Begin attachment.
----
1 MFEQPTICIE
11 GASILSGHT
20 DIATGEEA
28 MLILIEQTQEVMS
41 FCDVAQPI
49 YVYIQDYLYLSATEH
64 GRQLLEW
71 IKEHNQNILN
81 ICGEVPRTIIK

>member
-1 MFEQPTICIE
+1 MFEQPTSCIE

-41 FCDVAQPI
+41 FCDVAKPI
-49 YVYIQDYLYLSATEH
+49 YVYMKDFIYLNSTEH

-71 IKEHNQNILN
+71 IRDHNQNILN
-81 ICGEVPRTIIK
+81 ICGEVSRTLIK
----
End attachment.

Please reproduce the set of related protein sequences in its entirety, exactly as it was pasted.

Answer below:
1 MFEQPTICIE
11 GASILSGHT
20 DIATGEEA
28 MLILIEQTQEVMS
41 FCDVAQPI
49 YVYIQDYLYLSATEH
64 GRQLLEW
71 IKEHNQNILN
81 ICGEVPRTIIK

>member
-1 MFEQPTICIE
+1 MFEQPTSCIE

-41 FCDVAQPI
+41 FCDVAKPI
-49 YVYIQDYLYLSATEH
+49 YVYMKDFIYLNSTEH

-71 IKEHNQNILN
+71 IRDHNQNILN
-81 ICGEVPRTIIK
+81 ICGEVSRTLIK